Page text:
Prior to spending time with Kerrie, the resident psychologist, I was fairly sure that I was travelling along pretty well. A visit with Kerrie confirmed this. This doesn’t mean it was a waste of time. It was possible that I’d walk into her office and fall in a heap, finally able to let my guard down. Checking in with someone professional can be hugely beneficial either way.
I’ve heard people say that a psychologist is a waste of time because they won’t tell you anything that you don’t already know. My response is that sometimes it’s really helpful to be reminded of what you know. Sometimes we forget. A good psychologist will also reassure you that what you’re feeling is normal, expected, human and appropriate. Sometimes, when we are feeling overwhelmed, this is reason enough to see one.
Psychologists spend a lot of time just feeding what you say back to you. “What I’m hearing is………….” “So if I could just summarise, it seems you’re saying………….” “You seem to be having some emotion around X. Would you like to tell me more about that?” It can initially feel very contrived but this technique is great for helping people think out loud. It also respects our ability to come up with our own answers if we’re given the time and the safety to do it. I like it very much for that.
Friends tend to give us well meaning advice. Sometimes this is a bit like you telling me you’re having trouble seeing and me handing you my spectacles. I’m sure they’ll help you. They certainly help me! Psychologists don’t ‘solve’ our problems for us the way friends do. They provide us with a confidential, safe environment that supports our growth, but at our own pace and in our own time.
Of course, not everyone has the ability to unravel their own problems and knit them into a new way of being, or to do it consistently. Psychologists can offer us tools to help us change. Whether it’s something as simple as taking a couple of deep breaths to calm down or something as complex as a diary to record and rewrite destructive internal dialogue, psychologists know some great, proven strategies for helping us to improve the quality of our lives. They don’t have prescription medications to ‘cure’ us because the work they deal with can involve time and commitment. Change is always fuelled by effort and growth is often preceded by pain. A good psychologist helps us to understand that, no matter where we are, we walked there with our own two feet and we’ll need to walk out of there the same way. Nobody is going to carry us.
Perhaps that’s the reason that so many people avoid seeing a psychologist; it’s likely that they’ll call us on our denial. It’s possible they’ll see through our self delusion. It’s likely they’ll hold a mirror to our obfuscation. That’s precisely why we should see them. They can help us to break out of unproductive or unhappy patterns. They can shift us closer to happiness. It’s true that we may get there on our own but I think a psychologist can provide a short cut, or at least a road map.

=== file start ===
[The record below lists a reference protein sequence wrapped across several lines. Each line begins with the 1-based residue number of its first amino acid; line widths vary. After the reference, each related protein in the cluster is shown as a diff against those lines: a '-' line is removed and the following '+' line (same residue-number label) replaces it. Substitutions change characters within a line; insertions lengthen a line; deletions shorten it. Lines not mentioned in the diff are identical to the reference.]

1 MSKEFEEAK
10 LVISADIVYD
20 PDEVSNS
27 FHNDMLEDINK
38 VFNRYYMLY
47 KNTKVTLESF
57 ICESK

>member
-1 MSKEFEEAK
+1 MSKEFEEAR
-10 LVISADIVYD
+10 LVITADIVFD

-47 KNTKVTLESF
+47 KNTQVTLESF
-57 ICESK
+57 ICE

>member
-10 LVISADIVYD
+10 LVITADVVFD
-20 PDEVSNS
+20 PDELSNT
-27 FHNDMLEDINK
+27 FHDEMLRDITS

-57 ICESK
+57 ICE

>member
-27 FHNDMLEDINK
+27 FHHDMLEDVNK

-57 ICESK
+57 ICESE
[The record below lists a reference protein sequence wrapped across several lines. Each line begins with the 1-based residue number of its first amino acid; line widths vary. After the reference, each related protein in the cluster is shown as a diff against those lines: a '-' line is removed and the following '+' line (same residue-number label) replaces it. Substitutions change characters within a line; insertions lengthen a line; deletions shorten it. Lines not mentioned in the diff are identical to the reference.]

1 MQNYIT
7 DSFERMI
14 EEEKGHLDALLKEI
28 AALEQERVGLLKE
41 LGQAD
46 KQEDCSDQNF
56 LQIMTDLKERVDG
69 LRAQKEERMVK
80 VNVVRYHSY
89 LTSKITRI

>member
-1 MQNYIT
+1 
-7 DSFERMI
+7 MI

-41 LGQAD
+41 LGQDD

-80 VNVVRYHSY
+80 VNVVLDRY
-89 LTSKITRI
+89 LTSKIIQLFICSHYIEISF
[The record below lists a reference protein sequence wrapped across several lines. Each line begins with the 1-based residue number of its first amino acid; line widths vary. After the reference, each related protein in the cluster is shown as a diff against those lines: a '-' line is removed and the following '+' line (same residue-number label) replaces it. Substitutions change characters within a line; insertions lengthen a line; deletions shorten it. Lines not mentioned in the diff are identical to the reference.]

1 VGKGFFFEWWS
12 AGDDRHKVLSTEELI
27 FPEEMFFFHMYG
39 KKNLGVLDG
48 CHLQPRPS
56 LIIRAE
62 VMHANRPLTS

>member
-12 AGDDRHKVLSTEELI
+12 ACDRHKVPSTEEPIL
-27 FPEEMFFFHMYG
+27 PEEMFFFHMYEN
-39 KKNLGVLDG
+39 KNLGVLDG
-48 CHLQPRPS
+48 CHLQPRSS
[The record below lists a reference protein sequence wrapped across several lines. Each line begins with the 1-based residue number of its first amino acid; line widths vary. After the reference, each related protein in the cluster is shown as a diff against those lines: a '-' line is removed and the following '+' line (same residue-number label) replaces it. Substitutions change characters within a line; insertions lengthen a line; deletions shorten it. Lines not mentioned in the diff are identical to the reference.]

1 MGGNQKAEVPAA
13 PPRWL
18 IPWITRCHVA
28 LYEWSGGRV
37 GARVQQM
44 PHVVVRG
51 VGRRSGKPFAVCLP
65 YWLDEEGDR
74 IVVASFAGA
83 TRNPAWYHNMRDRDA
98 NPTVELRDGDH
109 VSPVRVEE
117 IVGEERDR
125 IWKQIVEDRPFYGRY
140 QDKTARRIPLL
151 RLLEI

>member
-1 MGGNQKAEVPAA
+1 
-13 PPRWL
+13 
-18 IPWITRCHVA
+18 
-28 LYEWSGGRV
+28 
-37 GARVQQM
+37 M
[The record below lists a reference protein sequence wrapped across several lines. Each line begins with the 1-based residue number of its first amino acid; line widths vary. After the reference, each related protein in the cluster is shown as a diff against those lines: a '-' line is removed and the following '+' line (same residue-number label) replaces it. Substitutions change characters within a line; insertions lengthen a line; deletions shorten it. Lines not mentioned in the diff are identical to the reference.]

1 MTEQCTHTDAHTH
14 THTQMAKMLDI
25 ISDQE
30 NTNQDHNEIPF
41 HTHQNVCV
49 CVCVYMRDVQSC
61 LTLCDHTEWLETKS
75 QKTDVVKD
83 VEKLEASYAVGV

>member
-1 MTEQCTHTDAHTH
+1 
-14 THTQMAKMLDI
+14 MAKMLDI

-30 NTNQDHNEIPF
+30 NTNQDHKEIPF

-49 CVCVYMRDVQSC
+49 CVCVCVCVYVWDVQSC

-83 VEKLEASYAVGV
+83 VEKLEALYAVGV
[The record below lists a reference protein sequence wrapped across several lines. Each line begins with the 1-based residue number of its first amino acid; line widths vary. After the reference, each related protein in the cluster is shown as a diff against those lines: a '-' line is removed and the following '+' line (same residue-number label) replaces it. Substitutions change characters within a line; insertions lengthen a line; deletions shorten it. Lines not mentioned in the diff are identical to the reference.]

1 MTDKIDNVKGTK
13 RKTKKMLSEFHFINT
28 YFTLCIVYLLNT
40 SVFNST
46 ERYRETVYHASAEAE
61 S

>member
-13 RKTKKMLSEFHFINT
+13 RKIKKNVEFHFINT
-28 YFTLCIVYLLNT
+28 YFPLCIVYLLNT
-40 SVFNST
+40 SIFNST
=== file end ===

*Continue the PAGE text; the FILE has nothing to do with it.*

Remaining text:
What they won’t do is make you lay down on a couch and talk about you childhood, or your past trauma, or something acutely humiliating……..unless that’s what you need to talk about. This Hollywood stereotype of ‘therapists’ is possibly also responsible for frightening some people off.
It’s worth knowing that a psychologist is not the same thing as a life coach. ‘Life Coach’ is a relatively new term and there are no specific qualifications required. I could have cards printed tomorrow calling myself a ‘Life Coach’ (or a counsellor for that matter) but I could not call myself a clinical psychologist without a degree, supervised practical experience and professional registration.
If you’re wondering how they’re different to psychiatrists, the practical difference is that a psychologist can’t prescribe medication. The therapeutic methods are very similar. Psychiatrists have all trained initially as doctors and then chosen to specialise in psychiatry. A psychologist does a degree in psychology followed by practical training in counselling. They’re both good, although in my experience some psychiatrists seem far too enthusiastic about medication. While I have no doubt that antidepressants and other therapeutic drugs have saved the lives of some people with mental illness I also think that it’s sometimes a case of ‘If you like using a hammer then everything looks like a nail’.
As a result of an hour and a half with Kerrie I know that I’m travelling well. I am mostly, genuinely happy. I am appropriately emotional about the possibility of an early death, particularly if I contemplate my unborn grandchildren and the possibility of never knowing them, let alone sitting down to celebrate their 21st birthdays. I can easily get teary over the thought of my husband on his own, my daughter coping with babies without her Mum to help her, my Mum burying her daughter. This is just life. All of us have reason to be sad about the things that we will miss when we die. Cancer just puts these things in sharp focus.
And my early death is far from certain. It’s possible. That’s all.
In the mean time I’m going to be as happy as I can be for most of the time and appropriately sad when I need to be. Life is wonderful. Precious. Joyful.
I’ve made another appointment to see Kerrie when I finish radiation therapy. The end of treatment can be a difficult time for a lot of people and it’s possible I might need some help. Even if I don’t, I know that having the opportunity to check on my mental health is as important as any of the regular checks I make on my physical health.
I probably don’t need a psychologist. I’m going to see one anyway.